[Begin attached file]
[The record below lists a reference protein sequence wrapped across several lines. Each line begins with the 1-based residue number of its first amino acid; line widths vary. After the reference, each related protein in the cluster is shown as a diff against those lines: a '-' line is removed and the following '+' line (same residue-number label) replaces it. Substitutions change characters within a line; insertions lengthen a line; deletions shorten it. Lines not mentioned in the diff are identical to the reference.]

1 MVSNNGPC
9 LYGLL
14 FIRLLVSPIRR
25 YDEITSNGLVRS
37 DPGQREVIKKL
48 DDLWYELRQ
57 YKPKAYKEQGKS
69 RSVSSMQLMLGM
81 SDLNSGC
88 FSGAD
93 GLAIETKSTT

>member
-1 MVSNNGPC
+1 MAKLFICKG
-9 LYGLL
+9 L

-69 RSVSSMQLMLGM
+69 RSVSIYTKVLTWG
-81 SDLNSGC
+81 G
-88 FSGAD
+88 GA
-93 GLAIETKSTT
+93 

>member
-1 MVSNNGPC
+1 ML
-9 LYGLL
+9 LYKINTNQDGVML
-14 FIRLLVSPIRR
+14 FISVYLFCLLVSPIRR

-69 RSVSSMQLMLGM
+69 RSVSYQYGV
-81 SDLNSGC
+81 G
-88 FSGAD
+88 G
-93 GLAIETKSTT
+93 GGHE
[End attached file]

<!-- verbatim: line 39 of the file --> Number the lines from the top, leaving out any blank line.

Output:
-93 GLAIETKSTT